THE BLOG
01/16/2015 03:43 pm ET Updated Mar 17, 2015

The Dos and Don'ts of Digital Marketing for Authors

We all complain about social media because it takes so much time, but there is nothing we can do about it. It's the way the world has changed and we have to adapt. We can adapt enthusiastically because social media gives authors an unprecedented opportunity to build a brand and create community--especially when authors connect with their audience effectively. Here are some dos and don'ts for authors creating a digital marketing plan.

Don't get attracted to the first shiny object. I tend not to get attracted to the first shiny object online. I consider: Is it the right thing to do for my client? Will it be effective? Does it work? I like to look at it from every angle. Authors should do the same. Don't do something just because other people are doing it. Make sure it's right for you, your brand and messaging.

Do follow the data. Data-driven marketing is a trend we all should be focusing on. In publishing people will say to authors you have to go and tweet. You have to have a website. Or you have to be on Pinterest. Without a plan, those efforts become unsustainable. Everything we do now has a data footprint. We can look at Facebook insights and see traffic to our blogs. There is data and analytics to everything we do in social media. We can see what's working and what isn't and adapt accordingly. We don't have to work in the dark and we can do the things that are effective, efficient and are worth our time. Data helps us do that.

Don't forget it's a privilege to talk to people. We can connect with our readers and audience like we never could before. It's an intimacy and privilege to be able to talk to people. It's an amazing opportunity.

Do go for engagement. You can't be a bullhorn. You have to go for engagement. You want people to talk on your page. You want a smaller community that's engaged as opposed to a large audience that's not engaged. Look at ways to engage the audience you do have. Take very good care of the people who have given you their permission to talk with them--whether that's through a newsletter, blog, or on Facebook. Give your followers your best.

Do write about what flows naturally for you. Be you. Don't write because it's the thing you think you should write about or post. Look at the numbers, see where people are commenting and sharing. Where is your engagement? Evaluate the data. Be natural, but ask: What is your audience telling you?

Do be authentic. When you share things about your life, it resonates. When we share ourselves, when we are more alert and present (authentic) we attract people more.

Do have your digital house in order. Have a website. Consider sending out a regular newsletter. Engage with your community. See what works and what doesn't work. Remember that people who sign up for your newsletter are your super fans. They deserve a special place in your community.

Don't get overwhelmed. You don't have to be on everything, but you need to invest in one or two or three social media platforms. Double down on things that are working and ditch the things that aren't working.

Do know your audience. Internet publicity is customized. Don't do this or that because it worked for someone else. You have to know your audience and what works. Write down everything you know about where you are getting business from. Take a step back and assess what you need to do.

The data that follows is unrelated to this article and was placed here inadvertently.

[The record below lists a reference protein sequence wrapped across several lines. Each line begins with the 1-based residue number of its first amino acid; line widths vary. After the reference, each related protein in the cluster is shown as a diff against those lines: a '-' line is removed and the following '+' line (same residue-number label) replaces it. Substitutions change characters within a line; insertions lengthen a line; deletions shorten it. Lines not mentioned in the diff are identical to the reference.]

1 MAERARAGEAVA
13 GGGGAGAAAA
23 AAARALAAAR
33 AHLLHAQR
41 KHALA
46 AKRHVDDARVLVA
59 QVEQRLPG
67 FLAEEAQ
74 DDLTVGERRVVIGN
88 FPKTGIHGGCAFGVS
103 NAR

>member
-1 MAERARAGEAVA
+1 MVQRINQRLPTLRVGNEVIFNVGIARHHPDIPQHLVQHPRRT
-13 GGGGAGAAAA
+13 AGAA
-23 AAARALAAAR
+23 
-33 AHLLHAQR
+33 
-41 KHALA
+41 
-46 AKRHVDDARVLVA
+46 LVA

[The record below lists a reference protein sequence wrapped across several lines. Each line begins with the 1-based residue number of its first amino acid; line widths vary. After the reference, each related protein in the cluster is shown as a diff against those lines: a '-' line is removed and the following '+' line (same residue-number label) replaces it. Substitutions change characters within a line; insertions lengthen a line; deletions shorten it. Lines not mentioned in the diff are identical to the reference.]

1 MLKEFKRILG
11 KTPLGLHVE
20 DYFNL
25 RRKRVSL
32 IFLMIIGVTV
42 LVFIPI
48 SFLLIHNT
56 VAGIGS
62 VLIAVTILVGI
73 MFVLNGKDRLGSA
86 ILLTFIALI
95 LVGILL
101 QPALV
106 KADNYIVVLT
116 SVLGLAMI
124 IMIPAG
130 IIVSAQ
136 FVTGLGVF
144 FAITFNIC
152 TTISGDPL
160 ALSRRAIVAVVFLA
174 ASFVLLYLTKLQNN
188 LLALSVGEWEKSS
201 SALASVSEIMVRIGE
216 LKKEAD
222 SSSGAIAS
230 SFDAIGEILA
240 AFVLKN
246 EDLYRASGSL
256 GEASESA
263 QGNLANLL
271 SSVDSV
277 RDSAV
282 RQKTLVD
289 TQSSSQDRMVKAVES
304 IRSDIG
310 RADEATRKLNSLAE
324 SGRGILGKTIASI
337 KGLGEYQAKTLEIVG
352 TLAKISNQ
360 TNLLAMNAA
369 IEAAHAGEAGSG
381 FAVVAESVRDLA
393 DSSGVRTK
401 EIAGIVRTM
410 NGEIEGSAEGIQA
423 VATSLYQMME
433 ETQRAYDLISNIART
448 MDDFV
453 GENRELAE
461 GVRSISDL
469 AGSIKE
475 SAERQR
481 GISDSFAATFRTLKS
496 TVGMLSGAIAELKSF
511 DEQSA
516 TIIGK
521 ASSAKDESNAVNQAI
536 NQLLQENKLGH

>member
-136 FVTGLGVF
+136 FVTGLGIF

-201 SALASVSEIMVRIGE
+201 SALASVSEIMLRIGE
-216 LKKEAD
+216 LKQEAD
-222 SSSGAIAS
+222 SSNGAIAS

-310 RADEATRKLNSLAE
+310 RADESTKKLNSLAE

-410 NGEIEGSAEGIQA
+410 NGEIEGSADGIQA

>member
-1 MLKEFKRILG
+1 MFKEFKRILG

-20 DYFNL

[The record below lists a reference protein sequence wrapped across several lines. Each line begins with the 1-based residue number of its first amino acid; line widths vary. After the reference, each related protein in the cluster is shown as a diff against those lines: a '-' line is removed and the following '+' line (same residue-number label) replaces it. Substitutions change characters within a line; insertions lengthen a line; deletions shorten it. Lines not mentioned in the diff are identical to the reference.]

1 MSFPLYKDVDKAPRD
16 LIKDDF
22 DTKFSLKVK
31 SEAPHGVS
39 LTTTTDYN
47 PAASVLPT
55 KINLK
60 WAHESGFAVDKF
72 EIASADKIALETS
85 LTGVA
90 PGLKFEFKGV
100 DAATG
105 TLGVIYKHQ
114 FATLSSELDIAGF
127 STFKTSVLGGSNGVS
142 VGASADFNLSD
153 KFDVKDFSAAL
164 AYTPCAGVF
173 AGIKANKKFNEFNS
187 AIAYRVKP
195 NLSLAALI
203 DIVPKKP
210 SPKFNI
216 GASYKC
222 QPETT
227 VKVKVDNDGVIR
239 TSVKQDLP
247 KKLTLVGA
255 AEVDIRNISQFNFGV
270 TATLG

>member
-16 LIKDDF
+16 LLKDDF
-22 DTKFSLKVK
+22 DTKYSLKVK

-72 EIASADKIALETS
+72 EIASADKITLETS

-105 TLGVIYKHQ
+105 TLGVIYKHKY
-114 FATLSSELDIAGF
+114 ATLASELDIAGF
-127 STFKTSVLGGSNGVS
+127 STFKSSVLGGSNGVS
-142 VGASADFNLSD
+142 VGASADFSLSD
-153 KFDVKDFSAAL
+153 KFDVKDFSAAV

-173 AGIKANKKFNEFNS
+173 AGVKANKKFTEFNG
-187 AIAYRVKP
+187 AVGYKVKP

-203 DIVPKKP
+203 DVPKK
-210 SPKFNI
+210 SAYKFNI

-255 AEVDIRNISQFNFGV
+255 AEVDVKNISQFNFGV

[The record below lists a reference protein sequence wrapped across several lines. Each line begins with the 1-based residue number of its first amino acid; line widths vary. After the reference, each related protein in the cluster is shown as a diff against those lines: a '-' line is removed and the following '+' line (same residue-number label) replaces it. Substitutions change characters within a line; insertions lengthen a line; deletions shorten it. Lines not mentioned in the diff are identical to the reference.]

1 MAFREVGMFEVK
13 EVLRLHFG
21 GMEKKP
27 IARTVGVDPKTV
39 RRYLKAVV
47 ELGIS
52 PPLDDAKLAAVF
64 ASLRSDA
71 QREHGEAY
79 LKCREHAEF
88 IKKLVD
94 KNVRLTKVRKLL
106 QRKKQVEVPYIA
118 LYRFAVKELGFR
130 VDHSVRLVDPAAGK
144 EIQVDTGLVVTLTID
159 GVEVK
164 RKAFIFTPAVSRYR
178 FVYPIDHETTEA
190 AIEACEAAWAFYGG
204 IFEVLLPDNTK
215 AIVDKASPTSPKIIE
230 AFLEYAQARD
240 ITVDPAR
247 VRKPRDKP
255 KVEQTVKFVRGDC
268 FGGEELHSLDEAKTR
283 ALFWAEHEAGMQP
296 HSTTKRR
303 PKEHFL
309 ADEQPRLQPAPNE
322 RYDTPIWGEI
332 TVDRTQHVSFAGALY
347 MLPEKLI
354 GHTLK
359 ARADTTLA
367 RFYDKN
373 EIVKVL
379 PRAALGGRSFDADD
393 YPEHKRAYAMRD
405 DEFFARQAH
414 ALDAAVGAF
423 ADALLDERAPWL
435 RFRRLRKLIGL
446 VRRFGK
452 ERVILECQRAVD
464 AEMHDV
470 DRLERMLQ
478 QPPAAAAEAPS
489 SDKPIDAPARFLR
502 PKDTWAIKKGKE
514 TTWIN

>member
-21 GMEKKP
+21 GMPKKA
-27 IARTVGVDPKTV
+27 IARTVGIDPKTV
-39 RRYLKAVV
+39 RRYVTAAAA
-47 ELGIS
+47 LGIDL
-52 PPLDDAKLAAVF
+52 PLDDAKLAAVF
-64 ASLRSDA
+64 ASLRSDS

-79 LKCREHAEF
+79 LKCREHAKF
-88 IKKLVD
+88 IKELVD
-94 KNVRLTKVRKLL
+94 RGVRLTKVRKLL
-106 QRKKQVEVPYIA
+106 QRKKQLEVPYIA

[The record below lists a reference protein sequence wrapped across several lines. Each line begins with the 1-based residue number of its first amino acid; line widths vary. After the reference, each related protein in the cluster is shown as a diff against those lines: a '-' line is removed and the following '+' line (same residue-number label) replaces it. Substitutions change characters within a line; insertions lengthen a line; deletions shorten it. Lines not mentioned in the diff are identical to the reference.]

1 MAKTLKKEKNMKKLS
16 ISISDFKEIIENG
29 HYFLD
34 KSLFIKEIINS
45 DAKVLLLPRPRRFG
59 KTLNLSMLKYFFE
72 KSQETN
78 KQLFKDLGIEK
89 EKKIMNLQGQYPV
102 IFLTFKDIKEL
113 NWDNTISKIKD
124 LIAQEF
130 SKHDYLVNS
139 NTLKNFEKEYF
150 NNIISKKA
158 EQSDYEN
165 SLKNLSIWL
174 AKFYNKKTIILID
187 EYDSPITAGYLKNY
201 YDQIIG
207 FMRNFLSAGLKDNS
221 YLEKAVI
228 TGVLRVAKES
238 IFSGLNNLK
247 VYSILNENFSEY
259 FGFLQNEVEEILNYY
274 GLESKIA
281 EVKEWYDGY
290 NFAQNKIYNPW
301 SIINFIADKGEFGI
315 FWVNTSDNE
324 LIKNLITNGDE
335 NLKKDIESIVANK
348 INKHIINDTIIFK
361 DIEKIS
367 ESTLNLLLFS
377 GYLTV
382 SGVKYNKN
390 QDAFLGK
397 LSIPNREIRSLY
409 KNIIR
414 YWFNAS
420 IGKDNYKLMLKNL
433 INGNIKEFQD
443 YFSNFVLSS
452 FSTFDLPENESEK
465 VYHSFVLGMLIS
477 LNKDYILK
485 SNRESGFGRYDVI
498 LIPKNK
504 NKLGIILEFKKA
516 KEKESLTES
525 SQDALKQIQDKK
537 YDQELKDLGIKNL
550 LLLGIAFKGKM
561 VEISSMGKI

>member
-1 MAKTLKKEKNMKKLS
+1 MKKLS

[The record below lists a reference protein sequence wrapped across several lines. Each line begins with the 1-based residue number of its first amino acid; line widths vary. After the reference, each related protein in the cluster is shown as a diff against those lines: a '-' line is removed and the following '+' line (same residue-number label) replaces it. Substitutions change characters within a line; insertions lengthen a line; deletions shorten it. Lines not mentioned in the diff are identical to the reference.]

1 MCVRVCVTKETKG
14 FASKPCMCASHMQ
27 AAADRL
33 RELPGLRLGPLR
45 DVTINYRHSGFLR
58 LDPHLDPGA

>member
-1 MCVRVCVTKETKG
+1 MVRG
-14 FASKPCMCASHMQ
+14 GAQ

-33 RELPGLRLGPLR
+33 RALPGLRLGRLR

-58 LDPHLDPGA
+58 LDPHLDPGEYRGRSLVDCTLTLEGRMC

Don't spam. Don't send unsolicited emails or tweets ... none of those efforts work. We all delete them.

Do personalize. You might feel like you accomplished something by sending an email to 100 people but then there is data that says no one opened it up. Maybe it feels like you got it off your checklist.

Don't forget social graces. On LinkedIn people think it's okay to just email people. You have to have permission before you bombard people with things. "The time to build a relationship is long before you need it." - Lois Frankel. It isn't okay to forget social graces because of the anonymity of online communication.

Don't have a website that is not updated or current. For a business author, a lot of times when we are pitching them, the media will look at them and they aren't looking at the number of followers, they are looking at the content they are sharing. Everyone is looking at our websites. Build social capital. Give first. Have a helping mentality long before you need a favor.

Do have a website that is mobile-friendly. Our websites should be where people can learn more about us. And they have to work on mobile devices. Is your website well-functioning?

Do realize there is no everyone.com. Your audience is specific and determined by your shared values.

Do target your pitching. You can't write one pitch for everyone. I learned this the hard way. It's far more effective to email each person individually. We all want to be spoken to, respected, and heard. No matter how easy mail merge is, at FSB everyone is pitched individually. I learned that lesson through my own mistakes. Customize your pitch for an individual audience.

Do embrace the new normal. Really think about your digital plan holistically. Think about your online branding on an ongoing basis. It is well worth the time and investment. Learn it, enjoy it and amazing opportunities will happen. Take the journey.

Fauzia Burke is the founder and president of FSB Associates, a digital publicity and marketing firm specializing in creating awareness for books and authors. For online publicity, book publishing and social media news, follow Fauzia on Twitter: @FauziaBurke and Facebook. To talk with FSB and ask your book publicity questions, please join us on Facebook.